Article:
Review written by Rachel Mann
Jeffrey Eugenides’ The Marriage Plot explores the interwoven lives of three college friends in their first year out of Brown University, in the early ‘80s. Madeleine Hanna is a Ivy League English major, a lit elitist who revels in Victorian narrative and abstruse literary theory. Oh, how I recognized her! Perhaps because of my identification with the character as she navigates advanced literary seminars, I found the first section of the novel deeply satisfying and amusing. Eugenides weaves together Madeleine’s romantic obsessions with her literary ones, as evoked by her relationship with Barthes’ A Lovers Discourse, a book that both broadens and disrupts her love affair with Leonard Bankhead.
Leonard, a manic depressive biologist, is the focus of the next section of the book, which brings the two lovers to Cape Cod. There, he works as a research grudge while alternately recovering from and regressing towards a state of mental imbalance. His story alternates with that of Mitchell Grammaticus, the third point in the love triangle, who travels the world while obsessing in equal measure about Madeleine and organized religion. Though the book does include a marriage, there is nothing traditional about the placement or implication of that event; this is no comedy with wedding bells at the end.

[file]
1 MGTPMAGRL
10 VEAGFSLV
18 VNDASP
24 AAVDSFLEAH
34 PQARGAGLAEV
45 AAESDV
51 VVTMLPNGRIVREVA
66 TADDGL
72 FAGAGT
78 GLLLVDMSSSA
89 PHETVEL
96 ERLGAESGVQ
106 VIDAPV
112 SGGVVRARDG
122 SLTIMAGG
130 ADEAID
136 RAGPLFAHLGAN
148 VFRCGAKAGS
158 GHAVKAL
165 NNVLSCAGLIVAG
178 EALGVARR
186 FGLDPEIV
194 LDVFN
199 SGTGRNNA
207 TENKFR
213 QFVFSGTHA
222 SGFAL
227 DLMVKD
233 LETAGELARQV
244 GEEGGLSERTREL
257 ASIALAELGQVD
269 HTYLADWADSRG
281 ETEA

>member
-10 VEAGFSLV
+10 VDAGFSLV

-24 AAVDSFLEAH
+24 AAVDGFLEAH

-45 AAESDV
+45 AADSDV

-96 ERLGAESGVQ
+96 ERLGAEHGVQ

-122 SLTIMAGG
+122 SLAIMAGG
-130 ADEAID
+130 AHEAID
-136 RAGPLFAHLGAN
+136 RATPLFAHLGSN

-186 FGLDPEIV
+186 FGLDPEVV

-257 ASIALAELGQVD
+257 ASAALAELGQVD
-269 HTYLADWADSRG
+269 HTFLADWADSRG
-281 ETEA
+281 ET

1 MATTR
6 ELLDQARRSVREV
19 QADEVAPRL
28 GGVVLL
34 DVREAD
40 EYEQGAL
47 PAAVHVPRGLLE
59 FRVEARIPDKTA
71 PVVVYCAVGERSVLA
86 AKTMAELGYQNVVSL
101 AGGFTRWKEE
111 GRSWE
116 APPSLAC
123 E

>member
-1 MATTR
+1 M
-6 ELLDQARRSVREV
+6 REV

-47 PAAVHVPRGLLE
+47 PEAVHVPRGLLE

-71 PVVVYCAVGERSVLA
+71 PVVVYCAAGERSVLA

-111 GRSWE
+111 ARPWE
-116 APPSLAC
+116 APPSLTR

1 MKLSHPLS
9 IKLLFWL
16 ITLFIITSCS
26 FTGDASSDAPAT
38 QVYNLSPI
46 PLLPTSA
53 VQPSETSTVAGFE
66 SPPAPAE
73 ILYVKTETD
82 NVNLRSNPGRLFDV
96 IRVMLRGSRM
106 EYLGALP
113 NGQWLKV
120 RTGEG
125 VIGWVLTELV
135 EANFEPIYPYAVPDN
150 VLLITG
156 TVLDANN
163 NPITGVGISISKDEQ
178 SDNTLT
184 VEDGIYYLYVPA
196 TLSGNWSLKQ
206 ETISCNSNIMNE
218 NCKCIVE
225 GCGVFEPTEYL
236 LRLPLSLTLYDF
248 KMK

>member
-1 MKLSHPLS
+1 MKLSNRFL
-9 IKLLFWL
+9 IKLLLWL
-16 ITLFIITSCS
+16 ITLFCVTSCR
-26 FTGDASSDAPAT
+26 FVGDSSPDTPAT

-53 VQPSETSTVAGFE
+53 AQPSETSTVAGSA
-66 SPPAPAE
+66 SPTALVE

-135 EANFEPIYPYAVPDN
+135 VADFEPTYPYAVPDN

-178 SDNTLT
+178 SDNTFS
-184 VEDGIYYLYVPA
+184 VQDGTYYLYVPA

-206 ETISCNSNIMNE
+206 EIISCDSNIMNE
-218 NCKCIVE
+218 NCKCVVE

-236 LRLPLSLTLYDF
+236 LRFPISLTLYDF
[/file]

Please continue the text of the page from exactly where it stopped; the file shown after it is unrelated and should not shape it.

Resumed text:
Eugenides excels at the exploration of character, and this novel felt like a thoroughly enjoyable exercise in revealing three intelligent people. If there is a flaw in the novel, it’s that despite the stimulating internal monologues, conversations, and letters shared by the protagonists, none of the three does much of great importance during the span of the story. The ending feels like a cop-out, as Leonard simply steps off stage. Madeleine and Mitchell are left to separate wanly, which is no surprise to the reader.